Haydn: An Acrostic
Megan Branch, Intern
Franz Joseph Haydn was known by many names in his lifetime. He almost never went by Franz, instead using Joseph, Sepperl in his youth, and Josephus on formal documents. The name Giussepe was given to him by his Italian friends and colleagues. Below is an acrostic using terms from the new anniversary edition of Oxford Composer Companions: Haydn. For the 200-year anniversary of Haydn’s death, editor David Wyn Jones has updated over 1000 Haydn-related entries about the man who, by the end of his life, was known simply as “Papa.”
Freemasonry. Although Haydn was initiated into the first grade (‘Apprentice’) of the craft of Freemasonry it did not assume an important role in his social and intellectual life, and he never composed any music for its meetings. In both these aspects he was unlike Mozart.
‘Jungfern’ quartets. Nickname (‘Maiden’ quartets) occasionally encountered in German-speaking countries for the op. 33 set. It derives from the publication by Hummel in 1782 in which the title page has the fashionable engraving of a maiden placed in front of a ruin of an ancient column.
Haydntorte. A rather dry cake frequently encountered in Austrian cafés and restaurants. Prompted by the opportunistic interest of the Austrian tourist industry in Haydn following the anniversary year of 1982, Johann Altdorfer, a confectioner in Eisenstadt, manufactured a new cake; the basic ingredients include egg white, sugar, hazelnuts, and flour, mixed with the Italian liqueur, grappa. There is no suggestion that it was the favorite confectionery of the composer.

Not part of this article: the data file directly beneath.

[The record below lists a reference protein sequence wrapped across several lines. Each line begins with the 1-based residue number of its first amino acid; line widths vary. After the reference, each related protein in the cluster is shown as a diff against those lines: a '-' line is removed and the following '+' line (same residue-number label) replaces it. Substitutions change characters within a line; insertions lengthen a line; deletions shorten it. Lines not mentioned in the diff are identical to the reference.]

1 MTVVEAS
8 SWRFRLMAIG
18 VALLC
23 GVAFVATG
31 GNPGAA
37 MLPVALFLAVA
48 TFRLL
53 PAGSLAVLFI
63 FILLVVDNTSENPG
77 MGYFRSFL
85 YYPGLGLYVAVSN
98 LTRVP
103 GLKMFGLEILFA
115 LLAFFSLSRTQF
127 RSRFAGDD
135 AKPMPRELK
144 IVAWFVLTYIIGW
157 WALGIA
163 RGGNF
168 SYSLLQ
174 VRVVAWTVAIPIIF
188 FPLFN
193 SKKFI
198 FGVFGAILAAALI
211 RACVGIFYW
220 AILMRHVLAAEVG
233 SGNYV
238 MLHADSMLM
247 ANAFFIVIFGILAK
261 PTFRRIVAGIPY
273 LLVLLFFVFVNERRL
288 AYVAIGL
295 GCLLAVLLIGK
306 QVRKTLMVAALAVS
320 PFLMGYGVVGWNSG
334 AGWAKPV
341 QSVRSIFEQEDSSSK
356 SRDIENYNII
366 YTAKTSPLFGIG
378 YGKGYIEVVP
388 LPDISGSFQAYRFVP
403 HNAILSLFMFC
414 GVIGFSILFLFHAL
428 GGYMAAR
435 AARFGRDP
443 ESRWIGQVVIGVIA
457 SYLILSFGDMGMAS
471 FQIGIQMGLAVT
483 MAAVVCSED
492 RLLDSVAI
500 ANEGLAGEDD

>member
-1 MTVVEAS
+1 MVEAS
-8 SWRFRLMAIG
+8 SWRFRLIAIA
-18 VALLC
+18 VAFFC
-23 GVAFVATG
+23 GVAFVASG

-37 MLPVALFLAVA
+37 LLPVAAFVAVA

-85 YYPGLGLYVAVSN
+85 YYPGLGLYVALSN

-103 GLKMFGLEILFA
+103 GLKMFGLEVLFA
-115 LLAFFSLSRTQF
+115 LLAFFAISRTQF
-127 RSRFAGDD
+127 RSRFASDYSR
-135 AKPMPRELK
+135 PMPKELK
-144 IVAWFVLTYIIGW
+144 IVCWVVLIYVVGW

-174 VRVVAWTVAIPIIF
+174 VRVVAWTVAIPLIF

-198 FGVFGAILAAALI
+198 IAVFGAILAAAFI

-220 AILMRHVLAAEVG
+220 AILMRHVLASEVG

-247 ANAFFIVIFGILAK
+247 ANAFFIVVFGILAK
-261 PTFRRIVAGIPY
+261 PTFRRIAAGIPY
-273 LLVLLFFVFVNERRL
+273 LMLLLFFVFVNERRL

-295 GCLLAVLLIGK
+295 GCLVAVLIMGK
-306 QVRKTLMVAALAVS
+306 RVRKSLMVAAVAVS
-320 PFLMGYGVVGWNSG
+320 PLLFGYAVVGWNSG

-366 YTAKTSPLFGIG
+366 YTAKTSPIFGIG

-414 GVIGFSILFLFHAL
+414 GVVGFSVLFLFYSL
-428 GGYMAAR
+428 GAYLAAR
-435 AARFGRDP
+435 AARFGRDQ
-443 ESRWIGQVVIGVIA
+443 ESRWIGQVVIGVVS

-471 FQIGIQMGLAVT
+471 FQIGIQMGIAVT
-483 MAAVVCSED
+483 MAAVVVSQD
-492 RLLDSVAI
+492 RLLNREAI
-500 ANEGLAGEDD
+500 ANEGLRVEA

Al rovescio. This term was normally used by Haydn to indicate the inversion of a fugue subject, though it could also be used to indicate retrograde (or crab) motion. In the first sense it appears in the fugal finales of the quartets op. 20 nos. 2, 5, and 6, an academic conceit to draw attention to a particularly clever passage of contrapuntal writing.
York, Frederick Duke of (b. 16 Aug. 1763; d. 5 Jan. 1827). Second son of George III and a notable patron of music. In 1791 he married Princess Friedericke Charlotte Ulricke […] In November of the same year Haydn was a guest at their country residence, Oatlands, near Weybridge in Surrey.
‘Den alten Schmarn’. In June 1803 Haydn wrote from Vienna to Joseph Elßler, an oboist at the Esterházy court in Eisenstadt, asking him to forward a copy of Symphony no. 60, referring to it as ‘den altern Schmarn.’ ‘Schmarn’ is a pancake, served in shreds, and a popular dish in Austria and Bavaria; the word is also used colloquially to indicate something worthless. An English equivalent to Haydn’s expression would be ‘that old tripe.’
‘National’ symphony. In August 1789 Haydn wrote to the the French publisher, SIEBER, confirming that he would compose four symphonies for him, one of which would be called a ‘National’ symphony. Haydn never fulfilled this promise. A ‘National’ symphony would probably have invoked national musical styles, as Dittersdorf had done in a symphony in A (Sinfonia nel gusto cinque Nazioni) from before 1766.